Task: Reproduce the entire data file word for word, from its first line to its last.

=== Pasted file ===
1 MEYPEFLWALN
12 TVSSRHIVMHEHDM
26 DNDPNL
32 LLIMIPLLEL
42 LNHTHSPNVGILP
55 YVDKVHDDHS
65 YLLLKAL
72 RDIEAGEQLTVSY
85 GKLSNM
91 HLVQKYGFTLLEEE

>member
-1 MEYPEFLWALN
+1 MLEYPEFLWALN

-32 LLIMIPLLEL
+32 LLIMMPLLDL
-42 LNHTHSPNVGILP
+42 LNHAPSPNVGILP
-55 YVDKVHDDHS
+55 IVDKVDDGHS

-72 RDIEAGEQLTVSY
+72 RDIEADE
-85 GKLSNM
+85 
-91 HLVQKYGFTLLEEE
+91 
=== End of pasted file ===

1 MEYPEFLWALN
12 TVSSRHIVMHEHDM
26 DNDPNL
32 LLIMIPLLEL
42 LNHTHSPNVGILP
55 YVDKVHDDHS
65 YLLLKAL
72 RDIEAGEQLTVSY
85 GKLSNM
91 HLVQKYGFTLLEEE

>member
-1 MEYPEFLWALN
+1 MLEYPEFLWALN

-32 LLIMIPLLEL
+32 LLIMMPLLDL
-42 LNHTHSPNVGILP
+42 LNHAPSPNVGILP
-55 YVDKVHDDHS
+55 IVDKVDDGHS

-72 RDIEAGEQLTVSY
+72 RDIEADE
-85 GKLSNM
+85 
-91 HLVQKYGFTLLEEE
+91 